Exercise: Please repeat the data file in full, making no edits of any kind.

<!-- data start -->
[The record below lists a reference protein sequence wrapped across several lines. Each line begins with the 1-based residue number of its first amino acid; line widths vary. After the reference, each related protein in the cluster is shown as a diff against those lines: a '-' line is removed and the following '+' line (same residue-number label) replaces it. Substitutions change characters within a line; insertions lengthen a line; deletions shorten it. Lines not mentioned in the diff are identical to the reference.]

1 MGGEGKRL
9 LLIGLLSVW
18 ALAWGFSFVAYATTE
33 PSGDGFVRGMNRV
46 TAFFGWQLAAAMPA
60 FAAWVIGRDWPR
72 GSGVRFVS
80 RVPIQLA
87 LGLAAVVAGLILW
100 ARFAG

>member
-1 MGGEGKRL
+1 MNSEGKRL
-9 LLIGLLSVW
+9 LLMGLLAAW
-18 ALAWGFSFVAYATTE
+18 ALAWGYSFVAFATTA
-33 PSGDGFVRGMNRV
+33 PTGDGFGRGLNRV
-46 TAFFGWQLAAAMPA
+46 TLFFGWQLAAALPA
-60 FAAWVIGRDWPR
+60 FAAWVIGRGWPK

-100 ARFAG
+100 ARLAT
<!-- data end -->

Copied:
[The record below lists a reference protein sequence wrapped across several lines. Each line begins with the 1-based residue number of its first amino acid; line widths vary. After the reference, each related protein in the cluster is shown as a diff against those lines: a '-' line is removed and the following '+' line (same residue-number label) replaces it. Substitutions change characters within a line; insertions lengthen a line; deletions shorten it. Lines not mentioned in the diff are identical to the reference.]

1 MGGEGKRL
9 LLIGLLSVW
18 ALAWGFSFVAYATTE
33 PSGDGFVRGMNRV
46 TAFFGWQLAAAMPA
60 FAAWVIGRDWPR
72 GSGVRFVS
80 RVPIQLA
87 LGLAAVVAGLILW
100 ARFAG

>member
-1 MGGEGKRL
+1 MNSEGKRL
-9 LLIGLLSVW
+9 LLMGLLAAW
-18 ALAWGFSFVAYATTE
+18 ALAWGYSFVAFATTA
-33 PSGDGFVRGMNRV
+33 PTGDGFGRGLNRV
-46 TAFFGWQLAAAMPA
+46 TLFFGWQLAAALPA
-60 FAAWVIGRDWPR
+60 FAAWVIGRGWPK

-100 ARFAG
+100 ARLAT